08/18/2018 at 16:43 •
Here are images of the assembled prototype based on the images in a previous log entry entitled "Major Progress". Most of what you see below is explained in the comments of the previous log entry.
The following three images shown the mouthpiece connector board with mounted parts plugged into the main board. The parts on the connector board are supported perfectly aligned to slide into the mating features inside the mouthpiece.
You can also see I changed from though hole to surface mount resistors. I find 1206 size resistors to be easier to work with than through hole resistors. There is no need for lead forming or cutting and they are easier than through hole resistors to unsolder to swap values. I unsolder them with a hot air soldering iron although they are easy to unsolder with the an appropriate blade on a conventional soldering iron. Also, using many surface mount parts should allow contracting out board pick and place assembly if it was ever necessary to make more than could be hand assembled.
The main PCB is two layer but it was necessary to use a four layers for the mouthpiece connector board because so many leads had to cross over each other in a small space. however even a four layer board this size is very inexpensive.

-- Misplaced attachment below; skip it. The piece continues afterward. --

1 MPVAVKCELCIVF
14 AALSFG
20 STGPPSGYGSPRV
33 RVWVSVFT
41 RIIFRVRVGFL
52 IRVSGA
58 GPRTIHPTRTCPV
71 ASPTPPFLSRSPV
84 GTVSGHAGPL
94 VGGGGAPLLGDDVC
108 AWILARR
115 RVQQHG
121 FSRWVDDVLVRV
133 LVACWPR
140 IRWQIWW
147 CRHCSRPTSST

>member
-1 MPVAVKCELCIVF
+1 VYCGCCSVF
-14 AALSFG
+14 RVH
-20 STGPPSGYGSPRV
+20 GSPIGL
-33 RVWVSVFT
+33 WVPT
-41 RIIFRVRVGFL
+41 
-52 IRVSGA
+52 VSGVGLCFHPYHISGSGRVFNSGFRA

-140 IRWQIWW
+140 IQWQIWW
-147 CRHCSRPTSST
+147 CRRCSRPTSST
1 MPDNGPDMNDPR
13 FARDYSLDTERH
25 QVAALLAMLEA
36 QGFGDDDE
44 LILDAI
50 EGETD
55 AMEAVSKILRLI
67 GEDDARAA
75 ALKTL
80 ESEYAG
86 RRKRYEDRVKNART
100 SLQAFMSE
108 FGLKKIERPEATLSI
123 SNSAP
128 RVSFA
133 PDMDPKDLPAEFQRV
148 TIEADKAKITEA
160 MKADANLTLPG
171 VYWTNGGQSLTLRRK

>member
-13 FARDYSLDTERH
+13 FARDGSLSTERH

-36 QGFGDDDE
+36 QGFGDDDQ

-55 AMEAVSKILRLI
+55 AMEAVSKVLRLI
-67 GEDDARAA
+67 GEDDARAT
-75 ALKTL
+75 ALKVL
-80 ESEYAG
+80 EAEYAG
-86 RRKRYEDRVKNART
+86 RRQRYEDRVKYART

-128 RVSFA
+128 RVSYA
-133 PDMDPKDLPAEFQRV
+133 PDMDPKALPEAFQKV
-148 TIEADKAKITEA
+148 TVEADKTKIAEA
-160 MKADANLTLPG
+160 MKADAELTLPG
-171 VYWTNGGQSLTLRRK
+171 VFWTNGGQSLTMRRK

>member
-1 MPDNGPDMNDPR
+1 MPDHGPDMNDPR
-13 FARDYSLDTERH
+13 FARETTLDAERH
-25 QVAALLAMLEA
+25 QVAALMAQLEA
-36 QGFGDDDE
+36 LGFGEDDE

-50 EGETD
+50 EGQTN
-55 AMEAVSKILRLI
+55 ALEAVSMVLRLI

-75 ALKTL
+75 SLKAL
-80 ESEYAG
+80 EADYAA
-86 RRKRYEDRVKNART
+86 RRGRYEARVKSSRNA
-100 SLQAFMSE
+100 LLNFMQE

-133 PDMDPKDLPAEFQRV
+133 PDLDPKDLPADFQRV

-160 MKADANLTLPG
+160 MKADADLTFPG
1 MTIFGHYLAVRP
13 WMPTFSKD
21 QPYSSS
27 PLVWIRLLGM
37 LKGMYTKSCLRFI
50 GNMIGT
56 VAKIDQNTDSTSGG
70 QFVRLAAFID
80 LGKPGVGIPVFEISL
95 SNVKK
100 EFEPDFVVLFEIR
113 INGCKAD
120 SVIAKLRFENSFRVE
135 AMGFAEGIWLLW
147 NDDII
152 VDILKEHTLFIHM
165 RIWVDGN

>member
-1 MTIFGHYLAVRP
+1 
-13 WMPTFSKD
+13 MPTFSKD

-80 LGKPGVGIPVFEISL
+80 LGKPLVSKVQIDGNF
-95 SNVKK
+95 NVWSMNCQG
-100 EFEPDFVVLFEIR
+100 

The following image shows the tube to the pressure sensor. There was not enough height to mount the pressure sensor standing up so it will be mounted flat on its back. To avoid kinking the tubing an adapter part will be 3D printed to mate the tube at a 90 degree angle to the pressure sensor. The air exhaust tube is not installed.
The brass electrode for upper lip sensing can be seen soldered to the connector board. In the final version the electrode will have a 2mm wide tab that will go though a hole in the connector board. I've ordered 50 electrodes from a water jet cutting service at a cost of about $2 per electrode which will be almost the total cost of the upper lip sensing feature in addition to two resistors, which is a pretty good deal.